Shivering Chicken?

Discussion in 'Managing Your Flock' started by Chicks Galore3, Dec 6, 2013.

  1. Chicks Galore3

    Chicks Galore3 Artistic Bird Nut Premium Member

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    I really didn't want to use heat lamps this year, but my white leghorn was shivering a good deal this morning, so I added one in the corner. It is -1 feels like -19. Should I add a heat lamp when they shiver?
     
  2. bobbi-j

    bobbi-j Chicken Obsessed

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    If it's only one chicken shivering, I would not. I think you need to check out your chicken - she may be having some health issues.
     
  3. Michael Apple

    Michael Apple Overrun With Chickens

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    You'll get opinions from people about heat lamps. Some will tell you not to for any reason. They fail to consider the breed being kept, and if you ask them, they likely don't have Leghorns, but some other breed like Plymouth Rocks, Wyandottes, or some other densely feathered breeds. There's nothing wrong with using heat when necessary. Allowing birds to become tolerant of weather changes is also necessary. I've used heat during extreme freezing temps on occasion and that flock of hens are 9 years old. Describe your housing. Can your birds get away from the elements outside to a dry environment? Are they protected from drafts? Do you have deep shavings on the floor area? Leghorns are a Mediterranean breed, so they are much less tolerant of freezing environments than some other breeds. Is the Leghorn eating, drinking and active besides the trembling?
     
    Last edited: Dec 6, 2013
  4. Chicks Galore3

    Chicks Galore3 Artistic Bird Nut Premium Member

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    Yes, she is jumped off the roost (where she was puffed and shivering.) when I threw BOSS down for them, and after that she ran about for awhile, but then hopped onto the roost and started shivering again.. I didn't consider the non-cold-hardiness of the leghorns before I got them, unfortunately. She is around 9 months old. I get you about the different opinions, and used to the cold. The coop is withing a barn, and it is noticeably warmer then outside. I am using the deep littler method with shavings. (Been going for about 4-5 months.) The other leghorn was puffy but not shivering. The rest of my breeds have a good cold tolerance, even my gold stars. (Except maybe one.) They have a smaller 7x8 structure that was the original coop and then a 10x14 part that is added on. The 7x8 is much warmer then the other part. My coop is hard to explain. But it is as draft free as I could get a 100+ year old barn.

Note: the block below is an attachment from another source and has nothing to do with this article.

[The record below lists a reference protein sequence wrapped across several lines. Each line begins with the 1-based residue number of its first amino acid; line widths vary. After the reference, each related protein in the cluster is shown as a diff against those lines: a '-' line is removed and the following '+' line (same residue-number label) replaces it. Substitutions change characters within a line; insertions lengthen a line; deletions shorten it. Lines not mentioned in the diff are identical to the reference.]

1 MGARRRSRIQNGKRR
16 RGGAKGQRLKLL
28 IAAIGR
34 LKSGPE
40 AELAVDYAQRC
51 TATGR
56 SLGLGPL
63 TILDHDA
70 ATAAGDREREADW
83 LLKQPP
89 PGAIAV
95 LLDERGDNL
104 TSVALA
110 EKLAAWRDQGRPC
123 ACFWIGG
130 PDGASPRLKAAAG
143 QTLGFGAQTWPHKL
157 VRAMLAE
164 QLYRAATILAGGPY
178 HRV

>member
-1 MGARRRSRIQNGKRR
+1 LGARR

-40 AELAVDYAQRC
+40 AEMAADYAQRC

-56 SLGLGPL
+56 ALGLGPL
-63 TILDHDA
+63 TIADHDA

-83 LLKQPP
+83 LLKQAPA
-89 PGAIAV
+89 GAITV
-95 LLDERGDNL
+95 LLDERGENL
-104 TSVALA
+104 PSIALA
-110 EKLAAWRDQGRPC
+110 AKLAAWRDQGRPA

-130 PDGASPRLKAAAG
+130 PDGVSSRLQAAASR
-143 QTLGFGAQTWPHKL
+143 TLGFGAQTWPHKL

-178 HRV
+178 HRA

5. Michael Apple

    Michael Apple Overrun With Chickens

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    That sounds like a good coop environment. I say do what you think will benefit their comfort during this time of year. There's nothing wrong with battening down the hatches so long as there is good air return in the coop. I have a Fostoria FFH-512A lamp like this one hanging in my coop: http://www.infraredheaters.com/ffh.html

    It was left over from being used for swine. 28 degrees is cold to me. I don't care what someone says in Montana regarding that. Even in Northern California it can get cold for Leghorns, and I use heat when I feel the need to. I'll use it sometimes at night and shut it off when the sun comes up in the morning. I give them some scratch in the afternoon to help them produce heat too.
     
  6. bobbi-j

    bobbi-j Chicken Obsessed

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    I have raised leghorns in Minnesota in the winter without a heat lamp. They did fine. If your other leghorn wasn't shivering, it should tell you something about the one that was. The puffing up is part of the keeping-warm process. The puffed feathers trap the heat. Kind of like wearing several thin layers in the cold, rather than one heavy layer. Or thermal-paned windows. They trap the air which helps trap the heat. But you are the only one who can decide what you feel is best for your chickens. I'm only sharing my experience.
     

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